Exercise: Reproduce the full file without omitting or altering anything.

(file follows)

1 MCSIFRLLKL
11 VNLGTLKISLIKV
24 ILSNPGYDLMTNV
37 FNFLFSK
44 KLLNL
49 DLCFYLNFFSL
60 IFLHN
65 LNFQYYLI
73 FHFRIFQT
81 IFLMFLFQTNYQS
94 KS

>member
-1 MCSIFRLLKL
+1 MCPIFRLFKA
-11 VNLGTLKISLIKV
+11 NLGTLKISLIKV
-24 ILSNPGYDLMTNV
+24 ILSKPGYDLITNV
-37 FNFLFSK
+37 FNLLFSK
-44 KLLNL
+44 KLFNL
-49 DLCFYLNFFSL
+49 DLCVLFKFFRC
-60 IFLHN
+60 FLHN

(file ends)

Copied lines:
1 MCSIFRLLKL
11 VNLGTLKISLIKV
24 ILSNPGYDLMTNV
37 FNFLFSK
44 KLLNL
49 DLCFYLNFFSL
60 IFLHN
65 LNFQYYLI
73 FHFRIFQT
81 IFLMFLFQTNYQS
94 KS

>member
-1 MCSIFRLLKL
+1 MCPIFRLFKA
-11 VNLGTLKISLIKV
+11 NLGTLKISLIKV
-24 ILSNPGYDLMTNV
+24 ILSKPGYDLITNV
-37 FNFLFSK
+37 FNLLFSK
-44 KLLNL
+44 KLFNL
-49 DLCFYLNFFSL
+49 DLCVLFKFFRC
-60 IFLHN
+60 FLHN